FRANKFURT – Eurozone workers may soon get some reprieve from the massive income squeeze as wages are seen picking up by 4 percent or more in 2023, according to an ECB survey among non-financial companies published Friday.
“Wage pressures continued to build and were increasingly becoming an additional cost concern for many firms,” the ECB said, after talking to 69 leading non-financial companies between 26 September and 6 October.
Wage growth has been “contained or modest” in 2022 as they were still largely determined by agreements concluded in 2021 or earlier and since employees were given temporary payments to help them deal with the higher cost of living.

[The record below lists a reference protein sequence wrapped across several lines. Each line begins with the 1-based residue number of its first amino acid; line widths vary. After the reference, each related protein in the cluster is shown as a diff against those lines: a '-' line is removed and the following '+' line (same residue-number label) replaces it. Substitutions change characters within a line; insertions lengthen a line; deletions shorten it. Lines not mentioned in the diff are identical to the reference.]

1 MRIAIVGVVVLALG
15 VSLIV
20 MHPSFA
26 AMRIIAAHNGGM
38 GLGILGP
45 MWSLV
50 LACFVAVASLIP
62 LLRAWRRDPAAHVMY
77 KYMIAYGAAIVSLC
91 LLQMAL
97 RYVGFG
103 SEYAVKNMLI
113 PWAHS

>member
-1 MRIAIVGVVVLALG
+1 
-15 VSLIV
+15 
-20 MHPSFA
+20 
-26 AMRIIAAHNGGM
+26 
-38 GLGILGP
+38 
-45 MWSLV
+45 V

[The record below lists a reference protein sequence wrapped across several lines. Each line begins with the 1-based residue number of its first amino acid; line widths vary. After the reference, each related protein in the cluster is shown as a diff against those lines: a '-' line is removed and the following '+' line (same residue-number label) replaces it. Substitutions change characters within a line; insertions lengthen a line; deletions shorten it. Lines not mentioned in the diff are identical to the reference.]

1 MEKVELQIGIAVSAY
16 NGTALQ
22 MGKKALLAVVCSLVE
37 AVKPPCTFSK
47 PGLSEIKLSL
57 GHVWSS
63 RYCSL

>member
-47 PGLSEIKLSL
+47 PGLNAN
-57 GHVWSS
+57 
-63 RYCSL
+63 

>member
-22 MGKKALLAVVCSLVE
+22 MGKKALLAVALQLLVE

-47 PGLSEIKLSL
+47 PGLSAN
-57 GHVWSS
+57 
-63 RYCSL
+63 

But as sky-high inflation levels persist, more and more companies expect wage agreements to lock in permanent increases.
“Among [the companies that] gave quantitative indications of their expectations for wage growth, a large majority expected increases of 4% or higher (and in many cases substantially higher) as likely to take effect in 2023,” the ECB said.
This would still imply a loss in purchasing power next year under the ECB’s projections, albeit a much smaller one than this year. The bank currently expects inflation to average 5.5 percent in 2023.
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